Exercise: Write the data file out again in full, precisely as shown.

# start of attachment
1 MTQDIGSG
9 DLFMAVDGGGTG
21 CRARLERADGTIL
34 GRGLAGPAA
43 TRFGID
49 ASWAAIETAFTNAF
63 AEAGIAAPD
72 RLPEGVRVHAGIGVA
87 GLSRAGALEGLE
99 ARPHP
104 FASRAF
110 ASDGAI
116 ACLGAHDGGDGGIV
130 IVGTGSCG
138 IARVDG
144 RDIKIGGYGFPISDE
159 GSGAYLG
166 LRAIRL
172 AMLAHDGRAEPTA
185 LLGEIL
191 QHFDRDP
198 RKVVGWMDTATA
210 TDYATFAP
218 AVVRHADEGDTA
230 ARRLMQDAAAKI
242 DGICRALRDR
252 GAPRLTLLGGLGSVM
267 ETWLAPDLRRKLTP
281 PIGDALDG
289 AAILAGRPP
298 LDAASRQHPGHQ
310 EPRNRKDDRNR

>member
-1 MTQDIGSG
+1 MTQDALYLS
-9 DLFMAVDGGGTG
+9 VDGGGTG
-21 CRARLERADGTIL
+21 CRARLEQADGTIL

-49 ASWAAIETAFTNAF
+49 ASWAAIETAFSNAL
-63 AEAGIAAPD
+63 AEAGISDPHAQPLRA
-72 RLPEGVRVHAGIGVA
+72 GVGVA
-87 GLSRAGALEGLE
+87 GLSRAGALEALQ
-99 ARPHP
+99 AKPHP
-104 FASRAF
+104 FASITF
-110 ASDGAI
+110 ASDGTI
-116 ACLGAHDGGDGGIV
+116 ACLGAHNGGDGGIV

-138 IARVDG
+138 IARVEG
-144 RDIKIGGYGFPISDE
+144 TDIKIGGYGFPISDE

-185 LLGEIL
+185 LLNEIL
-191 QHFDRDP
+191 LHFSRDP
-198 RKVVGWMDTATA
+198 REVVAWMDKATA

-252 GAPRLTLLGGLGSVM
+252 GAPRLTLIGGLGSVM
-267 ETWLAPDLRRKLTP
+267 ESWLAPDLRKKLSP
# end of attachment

1 MTQDIGSG
9 DLFMAVDGGGTG
21 CRARLERADGTIL
34 GRGLAGPAA
43 TRFGID
49 ASWAAIETAFTNAF
63 AEAGIAAPD
72 RLPEGVRVHAGIGVA
87 GLSRAGALEGLE
99 ARPHP
104 FASRAF
110 ASDGAI
116 ACLGAHDGGDGGIV
130 IVGTGSCG
138 IARVDG
144 RDIKIGGYGFPISDE
159 GSGAYLG
166 LRAIRL
172 AMLAHDGRAEPTA
185 LLGEIL
191 QHFDRDP
198 RKVVGWMDTATA
210 TDYATFAP
218 AVVRHADEGDTA
230 ARRLMQDAAAKI
242 DGICRALRDR
252 GAPRLTLLGGLGSVM
267 ETWLAPDLRRKLTP
281 PIGDALDG
289 AAILAGRPP
298 LDAASRQHPGHQ
310 EPRNRKDDRNR

>member
-1 MTQDIGSG
+1 MTQDALYLS
-9 DLFMAVDGGGTG
+9 VDGGGTG
-21 CRARLERADGTIL
+21 CRARLEQADGTIL

-49 ASWAAIETAFTNAF
+49 ASWAAIETAFSNAL
-63 AEAGIAAPD
+63 AEAGISDPHAQPLRA
-72 RLPEGVRVHAGIGVA
+72 GVGVA
-87 GLSRAGALEGLE
+87 GLSRAGALEALQ
-99 ARPHP
+99 AKPHP
-104 FASRAF
+104 FASITF
-110 ASDGAI
+110 ASDGTI
-116 ACLGAHDGGDGGIV
+116 ACLGAHNGGDGGIV

-138 IARVDG
+138 IARVEG
-144 RDIKIGGYGFPISDE
+144 TDIKIGGYGFPISDE

-185 LLGEIL
+185 LLNEIL
-191 QHFDRDP
+191 LHFSRDP
-198 RKVVGWMDTATA
+198 REVVAWMDKATA

-252 GAPRLTLLGGLGSVM
+252 GAPRLTLIGGLGSVM
-267 ETWLAPDLRRKLTP
+267 ESWLAPDLRKKLSP